With so many options, types and sizes it’s a bit dizzying to figure out; how can I get the right bag for “me”. While this won’t be an encyclopedic review of the bag industry I can offer a few signposts for your consideration.

The first things to establish in your bag selection are: What are you putting in the bag, how will you carry it and for how long, what environment will you be in, and of course budget.

Some possible answers: The bag contents will determine the size and type of bag needed. List the contents and consider the environment. Are you heading to the woods or is it more for an urban/corporate setting. Some categories are; heading out to the woods or outdoor work, school/urban, business or simply your everyday carry. The budget can vary widely depending on the task. I’ve purchased bags for a dollar at the thrift store but never more than 50.00. Although you can spend two or three hundred for some bags a good budget to start with is about a hundred dollars, you can adjust up or down depending on the need.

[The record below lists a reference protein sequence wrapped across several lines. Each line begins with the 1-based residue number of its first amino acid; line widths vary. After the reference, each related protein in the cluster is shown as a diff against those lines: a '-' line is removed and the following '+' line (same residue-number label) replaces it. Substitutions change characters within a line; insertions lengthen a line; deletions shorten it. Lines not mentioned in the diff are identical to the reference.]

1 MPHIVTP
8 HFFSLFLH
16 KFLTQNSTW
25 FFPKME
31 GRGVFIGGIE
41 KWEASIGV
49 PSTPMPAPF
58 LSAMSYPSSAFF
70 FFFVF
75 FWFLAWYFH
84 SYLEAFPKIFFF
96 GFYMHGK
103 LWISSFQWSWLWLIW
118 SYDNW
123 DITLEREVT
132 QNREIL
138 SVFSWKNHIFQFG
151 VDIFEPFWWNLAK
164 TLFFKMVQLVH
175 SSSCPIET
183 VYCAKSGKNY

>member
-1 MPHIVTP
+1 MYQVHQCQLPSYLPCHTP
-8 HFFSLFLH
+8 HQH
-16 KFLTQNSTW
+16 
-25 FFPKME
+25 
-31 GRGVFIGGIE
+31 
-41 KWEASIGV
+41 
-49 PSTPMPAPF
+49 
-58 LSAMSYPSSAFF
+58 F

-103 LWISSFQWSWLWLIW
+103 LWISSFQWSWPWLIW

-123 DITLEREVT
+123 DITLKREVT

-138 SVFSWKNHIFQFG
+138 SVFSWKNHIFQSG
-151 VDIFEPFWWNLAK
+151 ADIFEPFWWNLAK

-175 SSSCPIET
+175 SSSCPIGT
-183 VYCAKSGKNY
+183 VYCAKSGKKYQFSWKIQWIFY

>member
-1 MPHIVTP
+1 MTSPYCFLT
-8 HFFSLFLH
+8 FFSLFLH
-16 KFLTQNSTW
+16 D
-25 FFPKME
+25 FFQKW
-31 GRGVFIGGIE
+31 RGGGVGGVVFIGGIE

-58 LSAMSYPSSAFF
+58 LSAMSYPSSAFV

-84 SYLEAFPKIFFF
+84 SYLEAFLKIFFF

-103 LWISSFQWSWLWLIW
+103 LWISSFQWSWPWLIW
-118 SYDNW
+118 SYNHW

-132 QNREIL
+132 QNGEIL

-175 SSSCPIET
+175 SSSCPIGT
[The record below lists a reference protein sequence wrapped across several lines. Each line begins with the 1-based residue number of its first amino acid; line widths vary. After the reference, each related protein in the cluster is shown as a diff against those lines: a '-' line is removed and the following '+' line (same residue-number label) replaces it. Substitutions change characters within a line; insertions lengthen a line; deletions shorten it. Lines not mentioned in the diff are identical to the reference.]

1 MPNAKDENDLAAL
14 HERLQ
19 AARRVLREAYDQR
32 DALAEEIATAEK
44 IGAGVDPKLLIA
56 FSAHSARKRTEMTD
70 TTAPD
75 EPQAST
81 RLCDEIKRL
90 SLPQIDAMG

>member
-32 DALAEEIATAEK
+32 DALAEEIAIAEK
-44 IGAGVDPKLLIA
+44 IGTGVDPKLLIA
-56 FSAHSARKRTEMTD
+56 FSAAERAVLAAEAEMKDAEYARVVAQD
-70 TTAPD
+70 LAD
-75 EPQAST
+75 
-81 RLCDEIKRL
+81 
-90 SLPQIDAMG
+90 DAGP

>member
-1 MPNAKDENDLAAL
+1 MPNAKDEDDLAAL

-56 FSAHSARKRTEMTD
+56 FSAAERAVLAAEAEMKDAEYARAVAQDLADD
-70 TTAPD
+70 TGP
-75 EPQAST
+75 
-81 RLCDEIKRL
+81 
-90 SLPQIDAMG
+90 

What I’ve discovered is that you may need several bags. One for emergency situations, one for everyday carry and another for travel. As you can imagine it is easy to tie up a lot of money in “equipment” and so I recommend listing everything and it’s cost to put the whole “gear” thing in perspective. This is a good way to establish priorities and needs.

The inspiration for this post came from the realization that I was carrying things in my everyday bag that should have been in the emergency kit. The advantage of all of this bag stuff is to focus on what the essentials are and become more productive but equipped for any situation. If you found this useful or have a question, please drop a note in the comments. Thanks for reading.

and for your entertainment, another bag consideration… right here.


Now “this” is a Knife

The DPx H•E•S•T folder

UPDATE:

They start taking orders Aug. 6, only 250 available. 175.00


Prepping at the dollar store